Friday, September 16

Paint Enthusiastically!

Sandy Beach
Acrylic on Watercolor Paper
12 x 6 in/ 30.5 x 15.2 cm
Copyright Byrne Smith 2016
I added an exclamation point to the headline of today's blog because that's what being enthusiastic should be about for painters--make them exclaim and be excited.

Look at it this way, if you're not enthused by what you're painting, certainly no one else will be either.

How does a painter paint enthusiastically?

I can only tell you how I do it. I aim to put myself right there in the moment of the scene I'm painting. That doesn't mean I actually paint myself into the scene; that is, I don't paint a person who looks like me onto the canvas or paper. No.

But it does mean I mentally imagine myself in the actual ambiance or action or stillness of the moment. I like to think I can look around or walk around in the scene and make observations about light and value and color.

Doing that makes me want to paint to my very best ability, and that's how you paint enthusiastically!


Thursday, September 8

Great Painters Paint Great Edges

The Cove
Acrylic on Arches Paper
20 x 16 in/50.8 x 40.6 cm
Copyright Byrne Smith 2016
The headline of today's post says it all. Great painters paint great edges.

What is a great edge? Well, it's not just one edge in a painting. It's all the edges in the composition and how they relate not only to each other but also to the motif in total.

Edges can move the viewer around and through a painting.

Edges can emphasize or de-emphasize an element as well as the focal point.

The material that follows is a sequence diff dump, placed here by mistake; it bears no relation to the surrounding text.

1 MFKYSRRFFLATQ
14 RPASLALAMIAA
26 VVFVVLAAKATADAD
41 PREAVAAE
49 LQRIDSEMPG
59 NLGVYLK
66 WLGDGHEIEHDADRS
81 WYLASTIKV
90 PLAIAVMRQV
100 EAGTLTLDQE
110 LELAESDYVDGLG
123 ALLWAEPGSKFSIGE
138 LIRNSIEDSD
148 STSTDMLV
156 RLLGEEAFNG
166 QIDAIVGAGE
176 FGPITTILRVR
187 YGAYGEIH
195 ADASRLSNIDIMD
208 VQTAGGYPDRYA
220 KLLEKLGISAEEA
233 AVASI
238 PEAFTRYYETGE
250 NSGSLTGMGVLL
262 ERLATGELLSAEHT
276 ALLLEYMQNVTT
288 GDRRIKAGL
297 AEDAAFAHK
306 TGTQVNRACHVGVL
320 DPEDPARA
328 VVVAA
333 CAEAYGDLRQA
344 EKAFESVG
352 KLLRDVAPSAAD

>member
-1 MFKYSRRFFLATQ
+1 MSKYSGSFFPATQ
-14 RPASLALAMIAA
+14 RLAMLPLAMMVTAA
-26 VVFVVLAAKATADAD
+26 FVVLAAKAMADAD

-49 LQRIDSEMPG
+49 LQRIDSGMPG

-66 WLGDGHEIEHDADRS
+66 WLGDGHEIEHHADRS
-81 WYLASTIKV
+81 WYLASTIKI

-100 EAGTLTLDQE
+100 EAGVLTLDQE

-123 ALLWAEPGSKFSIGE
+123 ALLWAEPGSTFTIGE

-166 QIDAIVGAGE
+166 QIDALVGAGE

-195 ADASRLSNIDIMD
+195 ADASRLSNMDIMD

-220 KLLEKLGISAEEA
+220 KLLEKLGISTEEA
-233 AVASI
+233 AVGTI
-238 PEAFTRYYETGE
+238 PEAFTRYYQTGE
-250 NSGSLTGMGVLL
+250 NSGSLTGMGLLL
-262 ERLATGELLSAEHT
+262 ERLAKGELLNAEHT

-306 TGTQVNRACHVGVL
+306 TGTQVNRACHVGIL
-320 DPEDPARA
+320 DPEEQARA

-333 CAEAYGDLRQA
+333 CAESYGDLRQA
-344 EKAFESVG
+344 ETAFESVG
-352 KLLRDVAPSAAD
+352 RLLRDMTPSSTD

Edges can help set the mood of a painting.

Edges attract attention (or not).

Edges are important.

Which painters paint great edges, in my humble opinion? Claude Monet, John Singer Sargent, Edward Hopper, Qiang Huang, Mark Boedges, Colley Whisson, Colin Page, Mary Whyte, and Hsin-Yoa Tseng, just to name a few.

Great painters paint great edges.


Friday, September 2

Only Paint What You Really, Really Like

Lapping at the Shore
Acrylic on Watercolor Paper
6 x 12 in/15.2 x 30.5 cm
Copyright Byrne Smith 2016
Like riding that proverbial bicycle, one never forgets how.

As I mentioned last blog, after a four-month hiatus from painting in which I repaired my home and studio after flooding in our area, I feel relief that I was pretty much able to get back up on that "bike" and pick up where I left off.

Pick up, that is, with a new understanding of how and what I will and will NOT spend my artistic time on. I discovered something during my hiatus--paint only those subjects you really, really like and only in the style and medium you really, really like. This is key.

Painting anything else is a fool's errand and will only make you really, really unhappy.